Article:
The Gravity Recovery and Interior Laboratory, or Grail, mission will fly twin spacecraft in tandem orbits around the moon to measure its gravity field in unprecedented detail.
A pair of robotic spacecraft in orbit around the moon began collecting data on lunar gravity again last week, as part of the probes' extended mission.
NASA's twin Grail spacecraft (short for Gravity Recovery and Interior Laboratory) are studying the lunar gravitational field in unprecedented detail to help astronomers better understand how the moon — and other rocky bodies in the solar system — formed and evolved.
On Aug. 30, the mission officially entered its extended science phase, when the Lunar Gravity Ranging System instruments were switched on aboard both probes. The milestone occurred as the two spacecraft were flying 19 miles (30 kilometers) above the moon's Ocean of Storms, NASA officials said.
The extended Grail mission will run until Dec. 3, and will make even closer and more detailed observations of the moon's gravity field.
During this time, the orbits of both spacecraft will be lowered by 50 percent to examine the gravitational influence of surface and subsurface features on the moon. In fact, the Grail probes will be flown at the lowest altitude that can be safely maintained, according to mission managers.
"The data collected during Grail's primary mission are currently being analyzed and hold the promise of producing a gravity field map of extraordinary quality and resolution," Maria Zuber, Grail principal investigator from the Massachusetts Institute of Technology in Cambridge, Mass., said in a statement. [Photos From NASA's Moon Gravity Mission]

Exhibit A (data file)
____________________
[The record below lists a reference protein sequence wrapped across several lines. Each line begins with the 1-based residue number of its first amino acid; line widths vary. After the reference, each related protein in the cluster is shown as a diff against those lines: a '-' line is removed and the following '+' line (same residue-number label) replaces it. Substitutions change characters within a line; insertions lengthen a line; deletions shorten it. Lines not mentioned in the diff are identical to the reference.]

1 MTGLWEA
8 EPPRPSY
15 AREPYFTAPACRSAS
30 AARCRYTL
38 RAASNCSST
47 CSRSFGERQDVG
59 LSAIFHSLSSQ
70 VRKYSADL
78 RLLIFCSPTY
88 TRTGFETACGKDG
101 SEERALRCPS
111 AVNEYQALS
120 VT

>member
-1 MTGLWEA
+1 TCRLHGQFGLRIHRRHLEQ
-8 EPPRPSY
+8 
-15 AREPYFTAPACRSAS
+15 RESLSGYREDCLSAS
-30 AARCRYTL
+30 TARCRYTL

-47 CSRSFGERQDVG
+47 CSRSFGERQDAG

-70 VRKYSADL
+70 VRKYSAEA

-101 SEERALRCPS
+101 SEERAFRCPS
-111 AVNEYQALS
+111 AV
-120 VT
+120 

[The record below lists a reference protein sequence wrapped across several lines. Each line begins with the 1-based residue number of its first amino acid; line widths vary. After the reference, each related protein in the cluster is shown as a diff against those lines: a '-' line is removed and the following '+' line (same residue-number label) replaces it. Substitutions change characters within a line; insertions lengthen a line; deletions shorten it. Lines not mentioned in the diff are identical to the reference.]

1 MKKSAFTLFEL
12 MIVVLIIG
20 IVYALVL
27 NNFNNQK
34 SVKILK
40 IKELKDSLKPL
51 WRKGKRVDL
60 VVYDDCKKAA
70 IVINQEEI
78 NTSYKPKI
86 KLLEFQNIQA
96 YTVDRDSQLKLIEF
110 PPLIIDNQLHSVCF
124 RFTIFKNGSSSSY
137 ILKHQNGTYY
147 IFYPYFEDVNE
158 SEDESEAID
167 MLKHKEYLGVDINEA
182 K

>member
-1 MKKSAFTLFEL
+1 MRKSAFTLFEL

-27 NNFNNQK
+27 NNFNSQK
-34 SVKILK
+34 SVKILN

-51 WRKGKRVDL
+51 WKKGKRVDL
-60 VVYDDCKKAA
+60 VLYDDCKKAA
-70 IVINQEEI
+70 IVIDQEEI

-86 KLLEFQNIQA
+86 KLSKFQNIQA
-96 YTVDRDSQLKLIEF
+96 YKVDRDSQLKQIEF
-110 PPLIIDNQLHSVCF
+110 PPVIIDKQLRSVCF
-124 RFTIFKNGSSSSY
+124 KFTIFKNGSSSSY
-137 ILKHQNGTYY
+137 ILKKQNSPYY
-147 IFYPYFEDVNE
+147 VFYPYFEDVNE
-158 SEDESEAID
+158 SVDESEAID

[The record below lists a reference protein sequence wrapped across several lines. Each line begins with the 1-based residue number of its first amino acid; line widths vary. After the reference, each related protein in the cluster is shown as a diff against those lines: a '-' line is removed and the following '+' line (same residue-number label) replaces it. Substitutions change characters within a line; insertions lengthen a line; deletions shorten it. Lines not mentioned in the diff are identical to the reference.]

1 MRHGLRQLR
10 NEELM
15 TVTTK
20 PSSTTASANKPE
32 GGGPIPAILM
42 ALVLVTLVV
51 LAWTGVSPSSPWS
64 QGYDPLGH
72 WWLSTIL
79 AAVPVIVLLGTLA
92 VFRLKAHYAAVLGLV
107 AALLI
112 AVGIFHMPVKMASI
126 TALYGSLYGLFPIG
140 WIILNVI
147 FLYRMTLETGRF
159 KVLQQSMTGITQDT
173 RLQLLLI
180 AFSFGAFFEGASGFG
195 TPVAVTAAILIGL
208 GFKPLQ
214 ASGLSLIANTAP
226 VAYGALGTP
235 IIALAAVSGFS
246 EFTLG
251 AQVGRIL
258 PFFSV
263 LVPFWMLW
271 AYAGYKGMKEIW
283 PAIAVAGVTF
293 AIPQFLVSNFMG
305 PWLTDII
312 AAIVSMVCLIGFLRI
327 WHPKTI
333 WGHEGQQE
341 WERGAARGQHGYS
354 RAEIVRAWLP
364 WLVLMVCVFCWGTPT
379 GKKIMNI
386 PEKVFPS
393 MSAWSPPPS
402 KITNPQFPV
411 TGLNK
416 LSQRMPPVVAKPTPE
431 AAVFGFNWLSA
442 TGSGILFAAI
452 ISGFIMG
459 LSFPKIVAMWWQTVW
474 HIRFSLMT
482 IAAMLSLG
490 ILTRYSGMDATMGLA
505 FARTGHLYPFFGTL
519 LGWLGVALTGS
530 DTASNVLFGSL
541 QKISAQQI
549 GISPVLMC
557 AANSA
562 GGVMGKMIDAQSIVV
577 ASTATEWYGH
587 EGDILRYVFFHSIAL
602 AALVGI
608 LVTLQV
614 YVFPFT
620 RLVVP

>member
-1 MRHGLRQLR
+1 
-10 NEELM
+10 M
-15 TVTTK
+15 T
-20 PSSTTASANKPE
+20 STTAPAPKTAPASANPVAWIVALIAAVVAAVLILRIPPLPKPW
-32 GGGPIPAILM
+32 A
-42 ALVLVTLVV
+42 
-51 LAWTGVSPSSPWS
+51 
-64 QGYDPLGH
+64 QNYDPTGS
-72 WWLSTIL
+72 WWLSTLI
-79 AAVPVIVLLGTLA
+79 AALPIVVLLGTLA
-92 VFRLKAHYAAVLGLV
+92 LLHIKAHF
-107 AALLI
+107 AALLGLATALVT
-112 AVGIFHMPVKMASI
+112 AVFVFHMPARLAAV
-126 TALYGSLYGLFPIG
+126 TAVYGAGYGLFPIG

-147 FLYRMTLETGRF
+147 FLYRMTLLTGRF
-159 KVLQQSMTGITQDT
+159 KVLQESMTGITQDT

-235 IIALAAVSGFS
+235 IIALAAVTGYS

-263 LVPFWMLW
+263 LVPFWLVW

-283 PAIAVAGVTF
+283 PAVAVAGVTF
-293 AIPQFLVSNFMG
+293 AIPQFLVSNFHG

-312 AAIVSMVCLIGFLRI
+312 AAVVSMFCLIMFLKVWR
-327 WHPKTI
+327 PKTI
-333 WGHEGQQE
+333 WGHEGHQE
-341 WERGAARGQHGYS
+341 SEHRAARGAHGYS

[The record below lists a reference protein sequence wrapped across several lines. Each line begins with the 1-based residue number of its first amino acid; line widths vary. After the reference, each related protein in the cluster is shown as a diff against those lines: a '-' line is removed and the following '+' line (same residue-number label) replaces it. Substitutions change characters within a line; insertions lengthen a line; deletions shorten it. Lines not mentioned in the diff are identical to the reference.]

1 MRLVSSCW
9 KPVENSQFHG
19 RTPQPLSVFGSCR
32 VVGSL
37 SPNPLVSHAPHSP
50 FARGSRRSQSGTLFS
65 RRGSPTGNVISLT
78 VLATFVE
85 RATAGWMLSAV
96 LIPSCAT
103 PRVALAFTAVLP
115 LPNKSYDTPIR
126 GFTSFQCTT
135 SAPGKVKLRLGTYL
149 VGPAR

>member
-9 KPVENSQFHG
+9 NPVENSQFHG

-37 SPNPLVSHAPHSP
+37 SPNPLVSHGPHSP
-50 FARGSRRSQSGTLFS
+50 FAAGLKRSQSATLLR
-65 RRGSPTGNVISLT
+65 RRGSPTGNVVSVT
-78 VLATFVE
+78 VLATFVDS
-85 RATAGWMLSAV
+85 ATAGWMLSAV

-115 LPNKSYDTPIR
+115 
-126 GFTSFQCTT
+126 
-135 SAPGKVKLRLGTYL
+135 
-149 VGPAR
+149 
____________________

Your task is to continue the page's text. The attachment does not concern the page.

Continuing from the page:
Throughout Grail's prime mission, which lasted from March 1 to May 29, the two spacecraft flew an average of 34 miles (55 km) above the lunar surface. For the extended mission, the Grail probes, which are named Ebb and Flow, will orbit at an average altitude of 14 miles (23 km), which means they will pass within five miles (8 km) of some of the higher surface features on the moon, mission managers explained.
"Mapping at a substantially lower altitude during the extended mission, and getting an even more intimate glimpse of our nearest celestial neighbor, provides the unique opportunity to globally map the shallow crust of a planetary body beyond Earth," Zuber added.
The Lunar Gravity Ranging System transmits radio signals between the two Grail spacecraft, measuring the precise rate of change in the distance between the washing machine-size probes as they chase each other around the moon.
As Ebb and Flow fly over areas of greater and lesser gravity, the distance between them changes. These gravitational disturbances may be caused by visible features on the moon, such as mountains, craters and other subsurface masses, mission managers said.
"Ebb and Flow, and our mission operations team, are both doing great, which is certainly notable considering all the milestones and challenges they have experienced," David Lehman, Grail project manager at NASA's Jet Propulsion Laboratory in Pasadena, Calif., said in a statement. "The twins have endured the lunar eclipse of June 4, 2012, and 26 rocket burns since arriving in lunar orbit at the beginning of the year. Down here in our control room, with all the planning and mission operations we have been doing, it feels as though we've been riding right along with them. Of course, they have the better view."
The $496 million Grail mission launched in September 2011, and the two spacecraft entered lunar orbit on New Year's Eve and New Years Day, respectively.